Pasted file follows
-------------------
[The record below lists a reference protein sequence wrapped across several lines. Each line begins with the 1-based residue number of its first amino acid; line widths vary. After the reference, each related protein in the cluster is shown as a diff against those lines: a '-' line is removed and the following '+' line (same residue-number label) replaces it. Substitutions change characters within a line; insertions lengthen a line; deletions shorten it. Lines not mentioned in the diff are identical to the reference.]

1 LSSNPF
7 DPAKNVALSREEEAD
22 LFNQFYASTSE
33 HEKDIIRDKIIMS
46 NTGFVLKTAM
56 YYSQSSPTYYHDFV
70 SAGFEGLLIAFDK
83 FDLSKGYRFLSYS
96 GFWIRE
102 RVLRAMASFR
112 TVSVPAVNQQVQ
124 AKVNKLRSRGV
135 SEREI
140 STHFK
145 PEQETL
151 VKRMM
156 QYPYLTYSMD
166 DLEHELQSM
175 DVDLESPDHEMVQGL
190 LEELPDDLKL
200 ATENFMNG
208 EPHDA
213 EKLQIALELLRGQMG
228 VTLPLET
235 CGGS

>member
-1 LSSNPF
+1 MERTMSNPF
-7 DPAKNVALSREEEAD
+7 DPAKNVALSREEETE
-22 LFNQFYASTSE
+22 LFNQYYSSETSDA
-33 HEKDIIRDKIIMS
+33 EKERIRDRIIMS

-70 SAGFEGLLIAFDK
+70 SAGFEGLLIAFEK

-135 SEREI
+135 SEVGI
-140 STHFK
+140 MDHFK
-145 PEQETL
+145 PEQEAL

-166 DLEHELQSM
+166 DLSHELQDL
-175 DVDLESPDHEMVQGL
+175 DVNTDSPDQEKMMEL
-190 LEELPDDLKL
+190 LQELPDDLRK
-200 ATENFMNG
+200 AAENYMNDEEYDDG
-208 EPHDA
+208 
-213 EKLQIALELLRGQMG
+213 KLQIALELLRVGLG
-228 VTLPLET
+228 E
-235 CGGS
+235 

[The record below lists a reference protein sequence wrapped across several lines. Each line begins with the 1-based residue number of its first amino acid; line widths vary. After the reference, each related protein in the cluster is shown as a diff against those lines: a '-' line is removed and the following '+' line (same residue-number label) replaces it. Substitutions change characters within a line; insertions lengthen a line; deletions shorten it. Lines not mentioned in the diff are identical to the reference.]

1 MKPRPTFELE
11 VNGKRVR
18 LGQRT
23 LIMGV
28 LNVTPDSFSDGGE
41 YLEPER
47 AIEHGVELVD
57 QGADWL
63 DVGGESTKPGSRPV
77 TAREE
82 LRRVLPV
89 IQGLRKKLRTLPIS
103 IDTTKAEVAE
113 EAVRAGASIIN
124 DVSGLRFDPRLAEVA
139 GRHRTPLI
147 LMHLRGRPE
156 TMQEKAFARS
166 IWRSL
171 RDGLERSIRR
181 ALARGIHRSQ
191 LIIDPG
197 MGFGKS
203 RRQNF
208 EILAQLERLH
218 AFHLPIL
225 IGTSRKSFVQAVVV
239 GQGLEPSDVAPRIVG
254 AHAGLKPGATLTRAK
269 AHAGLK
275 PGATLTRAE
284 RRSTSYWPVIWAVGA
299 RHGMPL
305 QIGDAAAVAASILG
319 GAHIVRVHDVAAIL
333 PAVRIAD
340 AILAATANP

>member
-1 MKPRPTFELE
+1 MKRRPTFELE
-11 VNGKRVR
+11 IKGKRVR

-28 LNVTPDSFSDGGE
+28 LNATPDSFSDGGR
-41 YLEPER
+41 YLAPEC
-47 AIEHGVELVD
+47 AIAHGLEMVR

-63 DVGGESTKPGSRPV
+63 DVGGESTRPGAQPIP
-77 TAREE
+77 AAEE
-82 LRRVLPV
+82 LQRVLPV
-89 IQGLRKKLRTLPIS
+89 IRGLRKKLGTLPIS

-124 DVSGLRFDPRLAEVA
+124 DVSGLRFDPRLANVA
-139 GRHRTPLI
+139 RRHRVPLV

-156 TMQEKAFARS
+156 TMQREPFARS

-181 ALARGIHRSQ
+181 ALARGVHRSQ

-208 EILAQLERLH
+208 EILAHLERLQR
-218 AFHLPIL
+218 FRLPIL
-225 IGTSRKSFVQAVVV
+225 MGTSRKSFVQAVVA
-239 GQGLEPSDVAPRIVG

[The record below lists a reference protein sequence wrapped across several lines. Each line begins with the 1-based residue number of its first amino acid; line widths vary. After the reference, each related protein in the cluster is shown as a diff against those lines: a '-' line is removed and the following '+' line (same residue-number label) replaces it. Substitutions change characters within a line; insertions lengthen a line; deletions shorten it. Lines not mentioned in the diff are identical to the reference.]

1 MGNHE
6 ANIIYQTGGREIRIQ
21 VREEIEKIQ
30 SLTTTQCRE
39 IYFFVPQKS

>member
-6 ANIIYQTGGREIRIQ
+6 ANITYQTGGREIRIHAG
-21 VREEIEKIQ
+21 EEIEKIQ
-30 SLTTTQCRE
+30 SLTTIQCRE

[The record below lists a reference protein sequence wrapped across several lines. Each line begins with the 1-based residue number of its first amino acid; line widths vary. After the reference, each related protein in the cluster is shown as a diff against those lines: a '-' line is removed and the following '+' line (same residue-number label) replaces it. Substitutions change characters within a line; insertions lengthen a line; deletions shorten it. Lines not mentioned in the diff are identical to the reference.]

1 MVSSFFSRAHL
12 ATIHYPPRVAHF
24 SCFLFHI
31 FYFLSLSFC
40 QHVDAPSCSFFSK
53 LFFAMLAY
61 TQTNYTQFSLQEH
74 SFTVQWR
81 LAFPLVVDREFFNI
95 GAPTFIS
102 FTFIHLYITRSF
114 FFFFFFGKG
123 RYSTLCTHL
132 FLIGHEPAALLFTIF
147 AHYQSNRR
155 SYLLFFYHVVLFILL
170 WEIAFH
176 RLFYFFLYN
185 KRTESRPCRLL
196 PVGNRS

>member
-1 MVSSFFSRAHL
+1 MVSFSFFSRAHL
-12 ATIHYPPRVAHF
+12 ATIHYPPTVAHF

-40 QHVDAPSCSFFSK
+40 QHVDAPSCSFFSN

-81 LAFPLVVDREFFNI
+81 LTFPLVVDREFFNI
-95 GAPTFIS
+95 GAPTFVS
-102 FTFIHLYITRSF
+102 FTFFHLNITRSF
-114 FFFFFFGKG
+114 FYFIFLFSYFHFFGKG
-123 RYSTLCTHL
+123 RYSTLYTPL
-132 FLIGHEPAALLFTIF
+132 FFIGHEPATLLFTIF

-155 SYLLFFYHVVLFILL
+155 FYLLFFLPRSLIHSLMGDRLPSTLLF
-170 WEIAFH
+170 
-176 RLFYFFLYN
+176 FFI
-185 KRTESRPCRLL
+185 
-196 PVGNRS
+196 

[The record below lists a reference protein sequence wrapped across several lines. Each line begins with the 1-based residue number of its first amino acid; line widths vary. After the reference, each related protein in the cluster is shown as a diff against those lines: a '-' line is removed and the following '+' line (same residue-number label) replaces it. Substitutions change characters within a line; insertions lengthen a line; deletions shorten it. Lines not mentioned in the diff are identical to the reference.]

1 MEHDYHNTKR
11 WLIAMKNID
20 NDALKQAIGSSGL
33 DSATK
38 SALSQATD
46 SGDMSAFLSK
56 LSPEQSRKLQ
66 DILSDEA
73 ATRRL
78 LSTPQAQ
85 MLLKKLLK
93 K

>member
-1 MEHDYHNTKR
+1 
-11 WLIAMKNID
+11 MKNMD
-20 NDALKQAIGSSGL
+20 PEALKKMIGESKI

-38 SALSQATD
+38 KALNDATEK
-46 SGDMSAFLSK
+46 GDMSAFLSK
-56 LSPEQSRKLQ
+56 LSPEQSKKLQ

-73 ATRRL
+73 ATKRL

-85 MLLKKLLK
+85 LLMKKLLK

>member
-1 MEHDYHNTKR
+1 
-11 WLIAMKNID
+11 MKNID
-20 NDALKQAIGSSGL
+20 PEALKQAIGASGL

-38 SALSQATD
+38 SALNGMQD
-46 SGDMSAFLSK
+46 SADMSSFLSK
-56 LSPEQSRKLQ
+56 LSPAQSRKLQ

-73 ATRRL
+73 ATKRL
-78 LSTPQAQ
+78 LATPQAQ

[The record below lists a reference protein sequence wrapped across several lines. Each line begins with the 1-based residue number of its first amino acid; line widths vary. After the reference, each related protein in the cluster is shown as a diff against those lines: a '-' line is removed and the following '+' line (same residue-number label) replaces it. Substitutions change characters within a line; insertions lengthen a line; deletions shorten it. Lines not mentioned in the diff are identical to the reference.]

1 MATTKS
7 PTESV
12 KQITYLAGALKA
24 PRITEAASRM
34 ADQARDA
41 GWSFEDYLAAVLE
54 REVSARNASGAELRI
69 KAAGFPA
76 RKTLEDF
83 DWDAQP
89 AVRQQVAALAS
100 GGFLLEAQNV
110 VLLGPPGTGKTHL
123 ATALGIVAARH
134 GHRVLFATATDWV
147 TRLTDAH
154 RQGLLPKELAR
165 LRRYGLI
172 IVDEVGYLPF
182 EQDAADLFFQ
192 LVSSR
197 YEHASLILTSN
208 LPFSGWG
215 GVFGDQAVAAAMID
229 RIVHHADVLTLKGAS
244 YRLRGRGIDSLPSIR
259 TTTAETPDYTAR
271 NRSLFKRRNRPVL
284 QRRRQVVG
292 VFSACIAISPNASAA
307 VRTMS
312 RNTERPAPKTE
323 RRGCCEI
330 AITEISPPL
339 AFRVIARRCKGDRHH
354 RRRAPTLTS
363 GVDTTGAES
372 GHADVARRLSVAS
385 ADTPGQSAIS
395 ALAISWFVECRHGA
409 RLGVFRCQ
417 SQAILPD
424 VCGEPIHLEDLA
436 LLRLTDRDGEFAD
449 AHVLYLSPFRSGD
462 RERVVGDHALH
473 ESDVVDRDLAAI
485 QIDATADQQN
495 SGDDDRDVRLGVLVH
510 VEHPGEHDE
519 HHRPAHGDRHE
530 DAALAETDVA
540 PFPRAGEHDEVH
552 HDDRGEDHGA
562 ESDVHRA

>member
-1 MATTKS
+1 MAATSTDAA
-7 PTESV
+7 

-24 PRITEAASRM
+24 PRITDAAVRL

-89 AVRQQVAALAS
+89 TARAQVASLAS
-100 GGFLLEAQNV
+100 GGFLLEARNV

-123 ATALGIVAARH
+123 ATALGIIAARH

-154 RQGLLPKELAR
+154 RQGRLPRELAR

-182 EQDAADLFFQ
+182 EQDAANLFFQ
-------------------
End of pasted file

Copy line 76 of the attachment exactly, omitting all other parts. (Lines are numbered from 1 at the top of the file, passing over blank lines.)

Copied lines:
139 GRHRTPLI